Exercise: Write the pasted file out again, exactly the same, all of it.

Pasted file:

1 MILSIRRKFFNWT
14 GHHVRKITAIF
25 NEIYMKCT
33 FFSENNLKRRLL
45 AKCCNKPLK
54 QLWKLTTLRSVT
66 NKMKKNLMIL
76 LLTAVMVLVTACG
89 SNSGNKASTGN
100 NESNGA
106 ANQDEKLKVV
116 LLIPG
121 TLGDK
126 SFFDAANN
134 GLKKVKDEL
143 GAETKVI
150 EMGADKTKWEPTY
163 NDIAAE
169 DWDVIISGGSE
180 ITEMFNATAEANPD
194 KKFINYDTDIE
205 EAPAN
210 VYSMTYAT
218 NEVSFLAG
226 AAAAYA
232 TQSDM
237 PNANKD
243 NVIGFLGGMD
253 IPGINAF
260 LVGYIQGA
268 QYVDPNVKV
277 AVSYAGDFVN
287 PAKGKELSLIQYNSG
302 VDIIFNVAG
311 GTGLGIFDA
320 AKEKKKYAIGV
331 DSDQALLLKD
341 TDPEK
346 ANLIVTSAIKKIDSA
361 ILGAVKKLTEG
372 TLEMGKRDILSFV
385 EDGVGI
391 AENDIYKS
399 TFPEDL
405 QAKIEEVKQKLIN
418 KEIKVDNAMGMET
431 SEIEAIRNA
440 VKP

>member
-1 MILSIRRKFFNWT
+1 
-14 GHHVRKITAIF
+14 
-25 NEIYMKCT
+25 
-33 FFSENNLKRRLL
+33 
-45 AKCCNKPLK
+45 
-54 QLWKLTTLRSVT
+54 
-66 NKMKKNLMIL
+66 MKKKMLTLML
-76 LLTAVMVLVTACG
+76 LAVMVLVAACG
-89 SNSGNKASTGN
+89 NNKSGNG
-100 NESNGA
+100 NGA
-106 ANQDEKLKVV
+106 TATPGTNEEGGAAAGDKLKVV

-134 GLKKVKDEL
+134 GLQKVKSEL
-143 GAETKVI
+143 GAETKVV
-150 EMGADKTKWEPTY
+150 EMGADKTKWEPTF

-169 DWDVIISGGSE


1 MILSIRRKFFNWT
14 GHHVRKITAIF
25 NEIYMKCT
33 FFSENNLKRRLL
45 AKCCNKPLK
54 QLWKLTTLRSVT
66 NKMKKNLMIL
76 LLTAVMVLVTACG
89 SNSGNKASTGN
100 NESNGA
106 ANQDEKLKVV
116 LLIPG
121 TLGDK
126 SFFDAANN
134 GLKKVKDEL
143 GAETKVI
150 EMGADKTKWEPTY
163 NDIAAE
169 DWDVIISGGSE
180 ITEMFNATAEANPD
194 KKFINYDTDIE
205 EAPAN
210 VYSMTYAT
218 NEVSFLAG
226 AAAAYA
232 TQSDM
237 PNANKD
243 NVIGFLGGMD
253 IPGINAF
260 LVGYIQGA
268 QYVDPNVKV
277 AVSYAGDFVN
287 PAKGKELSLIQYNSG
302 VDIIFNVAG
311 GTGLGIFDA
320 AKEKKKYAIGV
331 DSDQALLLKD
341 TDPEK
346 ANLIVTSAIKKIDSA
361 ILGAVKKLTEG
372 TLEMGKRDILSFV
385 EDGVGI
391 AENDIYKS
399 TFPEDL
405 QAKIEEVKQKLIN
418 KEIKVDNAMGMET
431 SEIEAIRNA
440 VKP

>member
-1 MILSIRRKFFNWT
+1 
-14 GHHVRKITAIF
+14 
-25 NEIYMKCT
+25 
-33 FFSENNLKRRLL
+33 
-45 AKCCNKPLK
+45 
-54 QLWKLTTLRSVT
+54 
-66 NKMKKNLMIL
+66 MKKKMLTLML
-76 LLTAVMVLVTACG
+76 LAVMVLVAACG
-89 SNSGNKASTGN
+89 NNKSGNG
-100 NESNGA
+100 NGA
-106 ANQDEKLKVV
+106 TATPGTNEEGGAAAGDKLKVV

-134 GLKKVKDEL
+134 GLQKVKSEL
-143 GAETKVI
+143 GAETKVV
-150 EMGADKTKWEPTY
+150 EMGADKTKWEPTF

-169 DWDVIISGGSE